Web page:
This week’s processing group asked the question: “How do we build more accountable lives?”
In the past few months, I’ve been inspired by and drawn into this question, using it to reflect on how I act on (and fall short of acting on) my commitments.
I’m greatly influenced by community organizer Mia Mingus whose work focuses on transformative justice and disability justice. During Wednesday’s group, I read aloud a recent Instagram post by Mia Mingus, and I want to share it through this blog, too, as I’m sure to come back to these words again and again. They offer essential lessons on everyday living for justice.
Along with the post (quoted below) and the invitation to check out Mia Mingus’s blog, let me share that the processing group brought up a lot of important connections and questions about accountability. These include:
- What feels closer to or further away from accountability?
- To whom are we accountable? And why? Why not others?
- How have we learned to avoid conflict and, therefore, vulnerability?
- How is whiteness wound up with conflict avoidance?
- How do we unlearn avoidance patterns and lean into mess and moments of messing up?
- How do we invest in repair?
- What prevents us from taking accountability?
- What does it mean to take on the right-sized piece?
- How do commitments determine what accountability we’re investing in?
- Where is my energy going (on an ongoing, everyday basis), and is it bringing me closer to or further from alignment with accountability?
I hope these questions may resonate with you, too, and as always, I invite you to join the Wednesday processing groups. A schedule of questions through fall 2020 is now posted with the registration page.
Striving Toward Accountability: Insights from Mia Mingus
Here’s the Instagram post from August 6th, quoted in full to preserve the context and layered insights:
You can read and theorize all you want, but the only way to truly build the skills necessary for taking accountability is to practice them in real time when we mess up. We can learn to embrace these moments as chances to practice accountability, realignment and reorientation. We will lose our grounding again and again, and we can practice how to come back, return and re-ground.
Accountability is not stagnant, it may look different each time. You may excel in taking accountability in one relationship and struggle with it in another. You may have strong skills in some parts of accountability and little-to-no skills in other parts (see “the Four Parts of Accountability” in my writings highlight). For example, you may be very good at self reflection, but feel clueless at repair. You may know all the technical parts of accountability, but can’t capture the “spirit of accountability” (from Philly Stands Up). You may be used to being over accountable and taking on everything or being under accountable and taking on nothing—neither are helpful or accountable.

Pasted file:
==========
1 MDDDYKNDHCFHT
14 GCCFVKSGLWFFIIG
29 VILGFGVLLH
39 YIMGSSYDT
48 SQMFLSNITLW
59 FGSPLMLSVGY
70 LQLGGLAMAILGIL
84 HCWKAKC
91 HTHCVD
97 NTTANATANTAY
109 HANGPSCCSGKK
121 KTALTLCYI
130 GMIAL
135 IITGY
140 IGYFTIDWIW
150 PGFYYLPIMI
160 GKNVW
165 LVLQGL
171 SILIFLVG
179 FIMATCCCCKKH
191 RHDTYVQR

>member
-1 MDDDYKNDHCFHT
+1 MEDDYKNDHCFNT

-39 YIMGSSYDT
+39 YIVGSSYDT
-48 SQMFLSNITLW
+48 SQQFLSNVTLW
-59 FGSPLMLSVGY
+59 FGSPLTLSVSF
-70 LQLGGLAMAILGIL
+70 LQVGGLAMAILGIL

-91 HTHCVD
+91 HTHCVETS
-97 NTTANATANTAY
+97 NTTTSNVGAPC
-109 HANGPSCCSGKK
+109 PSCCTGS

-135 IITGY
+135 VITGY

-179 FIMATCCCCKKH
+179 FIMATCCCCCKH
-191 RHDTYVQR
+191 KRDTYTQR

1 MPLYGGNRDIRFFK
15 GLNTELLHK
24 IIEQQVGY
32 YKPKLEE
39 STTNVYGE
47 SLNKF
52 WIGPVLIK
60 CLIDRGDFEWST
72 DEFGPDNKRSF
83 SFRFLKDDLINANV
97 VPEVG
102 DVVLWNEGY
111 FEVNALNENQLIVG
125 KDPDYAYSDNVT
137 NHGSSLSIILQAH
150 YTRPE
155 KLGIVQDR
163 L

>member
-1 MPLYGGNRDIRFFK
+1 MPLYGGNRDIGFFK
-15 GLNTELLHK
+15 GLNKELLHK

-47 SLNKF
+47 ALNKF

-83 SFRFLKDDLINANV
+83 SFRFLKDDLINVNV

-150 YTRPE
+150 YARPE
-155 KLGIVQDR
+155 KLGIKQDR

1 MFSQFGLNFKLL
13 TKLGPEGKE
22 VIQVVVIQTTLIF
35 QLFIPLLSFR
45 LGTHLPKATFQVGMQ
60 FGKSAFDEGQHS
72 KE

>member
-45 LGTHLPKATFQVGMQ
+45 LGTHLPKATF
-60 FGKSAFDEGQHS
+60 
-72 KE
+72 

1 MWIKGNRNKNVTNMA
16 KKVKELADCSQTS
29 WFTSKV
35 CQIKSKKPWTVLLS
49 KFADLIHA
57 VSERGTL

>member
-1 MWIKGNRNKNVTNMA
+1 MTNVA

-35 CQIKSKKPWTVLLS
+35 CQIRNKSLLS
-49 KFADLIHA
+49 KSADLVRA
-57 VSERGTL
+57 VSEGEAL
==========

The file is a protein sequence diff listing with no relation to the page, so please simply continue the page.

You can also practice the many skill sets that are needed for accountability in your everyday life in small ways, which will help you later when the stakes are higher. For example: being able to recognize and address things when they happen, rather than letting them fester or avoiding them; practicing strong, open and clear communication, being able to express your (hurt) feelings to someone or ask for what you need; learning how to set and respect boundaries; investing in your own healing; building pod* relationships w people who can support you in your accountability (*link to pods in Pod highlight), learning how to change your behavior.
Always reflect on what you are practicing because you are always practicing something. 🌱
[image of simple white text on an ashy, muted green background that reads, “The only way to get skilled it accountability is to practice it and the only time we can truly practice it is when we have messed up or caused or been complicit in harm.” ~ Mia Mingus.”]
Please check out Mingus’s work, including “How to Give a Good Apology Part 1: The Four Parts of Accountability,” “How to Give a Good Apology Part 2: The Apology—the What and the How,” and “Pods and Pod Mapping Worksheet.” Like this Instagram post, these are pieces that leave me thinking about how we’re conditioned (typically not toward accountability) and what needs to change in order to build more accountable lives.
And How Am I Striving Toward Accountability?
Here’s where I am with answering this question, as I share in my commitments statement:
Too often, we’re trained to value what’s comfortable and easy and to avoid conflict and, therefore, to avoid accountability. Instead, I value showing up imperfectly, committed to striving. This means that I’m not only making mistakes, doing harm, and learning in real-time, but I’m also showing up as a learner/un-learner in public, which feels scary and always humbling. (I repeat Docta E’s mantra “do it scared” on a regular basis.)
Accountability and support structures are essential, and these have taken different shapes in my life over time, including coaching, counseling, close friendships, and co-authoring groups as well as academic review processes and mentoring relationships. Currently, I’m investing daily in pod relationship-building and accountability work: strengthening reciprocal relationships with a small group of processing partners who help with striving toward accountability and reaching toward repair. These “pod people” include four other people who are engaged in similar questions of unlearning whiteness and white supremacy and the harm we do through these systems. The work is m-e-s-s-y, yet so life-giving.
I have a lot to learn about speaking truthfully, breaking patterns of people-pleasing, and embracing conflict. And I commit (again) to never stop learning and unlearning. I do this from a place self-compassion, staying with calls to show up steadily, with stamina and staying power.
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